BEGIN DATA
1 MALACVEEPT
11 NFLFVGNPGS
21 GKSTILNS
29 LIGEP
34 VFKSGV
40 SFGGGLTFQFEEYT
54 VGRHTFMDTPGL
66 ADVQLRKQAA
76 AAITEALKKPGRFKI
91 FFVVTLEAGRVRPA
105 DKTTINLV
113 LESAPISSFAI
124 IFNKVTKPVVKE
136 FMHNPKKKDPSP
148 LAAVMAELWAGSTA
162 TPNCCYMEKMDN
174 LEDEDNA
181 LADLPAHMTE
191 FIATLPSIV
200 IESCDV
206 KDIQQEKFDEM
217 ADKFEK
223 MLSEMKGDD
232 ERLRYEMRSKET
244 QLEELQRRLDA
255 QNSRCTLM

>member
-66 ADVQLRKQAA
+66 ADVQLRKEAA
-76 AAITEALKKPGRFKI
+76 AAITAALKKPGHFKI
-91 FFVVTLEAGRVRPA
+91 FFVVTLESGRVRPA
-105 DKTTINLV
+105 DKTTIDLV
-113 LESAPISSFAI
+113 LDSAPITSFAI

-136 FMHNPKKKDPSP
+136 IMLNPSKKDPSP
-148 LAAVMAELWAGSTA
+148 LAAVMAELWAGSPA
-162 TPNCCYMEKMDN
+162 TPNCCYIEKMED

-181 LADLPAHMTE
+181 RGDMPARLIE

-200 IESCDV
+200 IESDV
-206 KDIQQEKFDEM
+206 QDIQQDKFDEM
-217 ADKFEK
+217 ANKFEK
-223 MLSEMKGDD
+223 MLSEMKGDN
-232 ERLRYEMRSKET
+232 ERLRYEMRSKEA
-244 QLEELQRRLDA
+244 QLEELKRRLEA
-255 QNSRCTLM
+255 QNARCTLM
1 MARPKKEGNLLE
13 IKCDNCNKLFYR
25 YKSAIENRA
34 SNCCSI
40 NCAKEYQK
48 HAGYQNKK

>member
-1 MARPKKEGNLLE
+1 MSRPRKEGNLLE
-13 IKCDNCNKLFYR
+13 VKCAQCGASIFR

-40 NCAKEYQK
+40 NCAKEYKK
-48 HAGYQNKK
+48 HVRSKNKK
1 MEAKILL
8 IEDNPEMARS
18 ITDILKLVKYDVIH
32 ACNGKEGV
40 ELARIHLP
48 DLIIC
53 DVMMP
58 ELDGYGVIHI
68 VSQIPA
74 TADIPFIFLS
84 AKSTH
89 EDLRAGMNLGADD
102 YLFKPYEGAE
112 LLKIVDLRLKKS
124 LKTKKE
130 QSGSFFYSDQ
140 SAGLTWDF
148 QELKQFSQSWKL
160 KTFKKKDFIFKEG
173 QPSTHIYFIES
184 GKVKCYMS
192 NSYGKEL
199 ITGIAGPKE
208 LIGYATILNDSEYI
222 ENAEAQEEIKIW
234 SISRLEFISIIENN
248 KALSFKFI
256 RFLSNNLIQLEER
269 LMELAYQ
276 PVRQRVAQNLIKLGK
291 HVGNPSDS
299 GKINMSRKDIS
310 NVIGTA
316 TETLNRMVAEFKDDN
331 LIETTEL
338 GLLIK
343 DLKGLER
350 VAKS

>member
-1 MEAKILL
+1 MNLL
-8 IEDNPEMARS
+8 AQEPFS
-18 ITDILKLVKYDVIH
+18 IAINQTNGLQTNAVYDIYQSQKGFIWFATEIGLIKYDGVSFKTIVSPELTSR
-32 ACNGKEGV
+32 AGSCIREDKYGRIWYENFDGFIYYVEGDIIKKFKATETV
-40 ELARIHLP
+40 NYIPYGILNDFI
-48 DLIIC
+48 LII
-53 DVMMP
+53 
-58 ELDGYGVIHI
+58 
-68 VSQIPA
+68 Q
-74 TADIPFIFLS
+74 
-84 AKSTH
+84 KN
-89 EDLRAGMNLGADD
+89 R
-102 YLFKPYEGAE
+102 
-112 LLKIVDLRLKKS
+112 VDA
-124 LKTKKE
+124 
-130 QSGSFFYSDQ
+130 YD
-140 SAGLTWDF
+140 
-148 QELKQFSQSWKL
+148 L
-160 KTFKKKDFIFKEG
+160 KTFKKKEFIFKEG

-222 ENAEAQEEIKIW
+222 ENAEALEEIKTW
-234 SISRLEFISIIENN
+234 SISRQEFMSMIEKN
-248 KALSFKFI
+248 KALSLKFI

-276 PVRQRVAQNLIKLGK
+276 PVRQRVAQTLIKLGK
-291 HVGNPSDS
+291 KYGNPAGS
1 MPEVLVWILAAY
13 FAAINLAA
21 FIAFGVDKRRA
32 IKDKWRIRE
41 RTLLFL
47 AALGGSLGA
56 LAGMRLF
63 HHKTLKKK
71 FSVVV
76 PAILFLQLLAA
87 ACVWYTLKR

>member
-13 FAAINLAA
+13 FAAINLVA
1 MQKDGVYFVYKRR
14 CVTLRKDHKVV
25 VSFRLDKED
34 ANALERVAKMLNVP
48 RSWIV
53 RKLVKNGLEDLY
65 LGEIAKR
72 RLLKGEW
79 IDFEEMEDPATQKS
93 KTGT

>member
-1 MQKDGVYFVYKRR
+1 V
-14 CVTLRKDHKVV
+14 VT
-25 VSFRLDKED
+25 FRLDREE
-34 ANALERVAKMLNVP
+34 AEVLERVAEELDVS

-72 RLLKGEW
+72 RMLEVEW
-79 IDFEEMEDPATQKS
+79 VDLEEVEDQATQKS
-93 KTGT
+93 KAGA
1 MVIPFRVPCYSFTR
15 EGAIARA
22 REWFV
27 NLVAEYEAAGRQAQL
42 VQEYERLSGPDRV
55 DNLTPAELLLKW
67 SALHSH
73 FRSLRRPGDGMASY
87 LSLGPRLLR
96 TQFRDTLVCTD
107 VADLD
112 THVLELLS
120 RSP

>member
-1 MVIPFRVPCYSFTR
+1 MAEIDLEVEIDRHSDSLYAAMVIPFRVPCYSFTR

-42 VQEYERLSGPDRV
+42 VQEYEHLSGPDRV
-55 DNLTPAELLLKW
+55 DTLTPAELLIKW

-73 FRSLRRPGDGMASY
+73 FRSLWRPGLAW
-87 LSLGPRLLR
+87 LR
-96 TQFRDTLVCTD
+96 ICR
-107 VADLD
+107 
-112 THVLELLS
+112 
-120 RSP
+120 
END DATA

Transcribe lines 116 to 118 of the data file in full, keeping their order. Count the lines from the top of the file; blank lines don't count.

-8 IEDNPEMARS
+8 AQEPFS
-18 ITDILKLVKYDVIH